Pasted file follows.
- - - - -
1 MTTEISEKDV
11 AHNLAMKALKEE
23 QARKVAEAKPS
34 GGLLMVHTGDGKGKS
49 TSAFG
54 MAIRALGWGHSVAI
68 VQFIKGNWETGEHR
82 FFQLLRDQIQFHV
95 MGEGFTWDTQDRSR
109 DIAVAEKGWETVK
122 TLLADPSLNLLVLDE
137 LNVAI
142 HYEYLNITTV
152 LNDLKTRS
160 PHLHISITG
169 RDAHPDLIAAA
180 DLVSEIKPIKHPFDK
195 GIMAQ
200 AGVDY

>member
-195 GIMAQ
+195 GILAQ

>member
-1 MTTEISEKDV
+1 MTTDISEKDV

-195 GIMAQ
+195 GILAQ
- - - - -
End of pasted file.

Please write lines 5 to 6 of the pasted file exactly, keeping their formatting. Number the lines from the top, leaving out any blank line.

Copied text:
49 TSAFG
54 MAIRALGWGHSVAI